Yet if there's any banker willing to take a big gamble, itis McColl. Intense, seemingly fearless, and given to out-rageous pronouncements, the fourth-generation banker is the closest thing his industry has to Ted Turner. "He's intimidating," says an Atlanta banking consultant who has worked for NCNB. "McColl likes to say, `We don't meet, we have battles.' "

For years, the ebullient South Carolinian has encouraged the notion that NCNB was destined to be the next Citibank. When some began referring to NCNB as the Citibank of the South, McColl twisted it around and began calling Citibank "NCNB of the North." He specializes in takeovers: In his eight years as CEO, McColl has strung together more than 100 deals. His most dramatic, the 1988 takeover of Dallas' First RepublicBank Corp., more than doubled the size of Charlotte-based NCNB. Today, Texas accounts for much of its earnings.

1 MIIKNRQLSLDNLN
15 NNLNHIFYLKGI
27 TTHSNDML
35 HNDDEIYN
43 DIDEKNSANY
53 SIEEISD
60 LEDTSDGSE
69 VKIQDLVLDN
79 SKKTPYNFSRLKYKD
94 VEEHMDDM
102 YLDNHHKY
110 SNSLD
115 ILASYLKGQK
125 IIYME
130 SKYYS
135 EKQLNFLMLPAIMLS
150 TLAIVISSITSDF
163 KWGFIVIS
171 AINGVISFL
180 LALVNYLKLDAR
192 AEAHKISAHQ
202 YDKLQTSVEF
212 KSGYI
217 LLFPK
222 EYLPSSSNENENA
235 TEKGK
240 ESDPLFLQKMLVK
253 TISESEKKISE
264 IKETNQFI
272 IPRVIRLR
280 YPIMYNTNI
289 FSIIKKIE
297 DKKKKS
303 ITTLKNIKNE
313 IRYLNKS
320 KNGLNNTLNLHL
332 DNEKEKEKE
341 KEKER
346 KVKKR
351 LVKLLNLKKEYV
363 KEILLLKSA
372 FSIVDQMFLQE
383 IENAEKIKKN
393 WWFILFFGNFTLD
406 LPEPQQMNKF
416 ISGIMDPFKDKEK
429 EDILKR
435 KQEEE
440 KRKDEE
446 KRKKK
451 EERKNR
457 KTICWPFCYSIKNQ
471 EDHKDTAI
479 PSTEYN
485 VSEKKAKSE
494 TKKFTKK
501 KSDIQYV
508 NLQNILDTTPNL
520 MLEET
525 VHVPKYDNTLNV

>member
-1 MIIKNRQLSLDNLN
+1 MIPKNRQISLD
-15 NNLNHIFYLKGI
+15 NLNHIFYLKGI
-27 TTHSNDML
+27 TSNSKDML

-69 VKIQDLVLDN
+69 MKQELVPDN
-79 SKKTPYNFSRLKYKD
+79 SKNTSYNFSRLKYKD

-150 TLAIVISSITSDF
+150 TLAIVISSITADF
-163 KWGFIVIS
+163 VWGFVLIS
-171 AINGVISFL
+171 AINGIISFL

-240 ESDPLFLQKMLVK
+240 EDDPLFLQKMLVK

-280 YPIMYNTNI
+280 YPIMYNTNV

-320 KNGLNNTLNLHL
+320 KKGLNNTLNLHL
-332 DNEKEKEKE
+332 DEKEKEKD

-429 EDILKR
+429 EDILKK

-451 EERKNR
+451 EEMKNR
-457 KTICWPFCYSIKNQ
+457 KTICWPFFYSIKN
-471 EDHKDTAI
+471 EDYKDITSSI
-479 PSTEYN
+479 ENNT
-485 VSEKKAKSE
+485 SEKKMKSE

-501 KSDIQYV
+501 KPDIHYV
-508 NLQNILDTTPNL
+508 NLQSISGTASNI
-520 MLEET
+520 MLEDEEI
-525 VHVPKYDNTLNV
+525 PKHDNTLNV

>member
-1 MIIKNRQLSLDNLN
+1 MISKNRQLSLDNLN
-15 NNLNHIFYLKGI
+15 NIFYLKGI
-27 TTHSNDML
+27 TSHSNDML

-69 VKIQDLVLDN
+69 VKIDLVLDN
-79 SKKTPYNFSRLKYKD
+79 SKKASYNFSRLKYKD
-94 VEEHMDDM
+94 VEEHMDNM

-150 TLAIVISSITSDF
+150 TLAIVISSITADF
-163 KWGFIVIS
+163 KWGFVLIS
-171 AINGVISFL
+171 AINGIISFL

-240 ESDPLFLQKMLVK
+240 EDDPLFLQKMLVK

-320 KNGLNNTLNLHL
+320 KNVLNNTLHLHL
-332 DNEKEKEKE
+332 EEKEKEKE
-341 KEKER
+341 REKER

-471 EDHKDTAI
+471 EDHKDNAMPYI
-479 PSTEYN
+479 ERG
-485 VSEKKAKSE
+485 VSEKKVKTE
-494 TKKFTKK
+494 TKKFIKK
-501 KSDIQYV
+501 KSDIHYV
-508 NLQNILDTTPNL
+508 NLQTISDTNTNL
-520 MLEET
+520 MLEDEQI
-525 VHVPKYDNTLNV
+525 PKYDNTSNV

McColl, 56, is purposely maintaining a low profile these days, hoping to avoid unleashing the kind of inflammatory comments that have antagonized adversaries and scuttled earlier takeover attempts in Georgia, Tennessee, and Florida. He once criticized Florida bankers for being lazy, and on another occasion, he told Georgians that he wasn't going to follow "every pig path" in the state to create a big bank there. McColl declined to be interviewed for this story. But his vision is clear--and it extends well beyond C&S/Sovran.

McColl is the most vocal proponent of a radical plan now being endorsed by a few other maverick bankers. He's pushing for NCNB to be allowed to operate a separate, freewheeling merchant bank that would not be protected by the Federal Deposit Insurance Corp.'s safety net. In exchange, NCNB would be permitted to compete head-on with investment banks such as Morgan Stanley and Salomon Brothers, insurers, and corporate-owned financial institutions such as GE Capital Corp. McColl sees this unit underwriting securities, selling insurance and mutual funds, and being a larger player in takeovers--all with funds raised from private capital markets.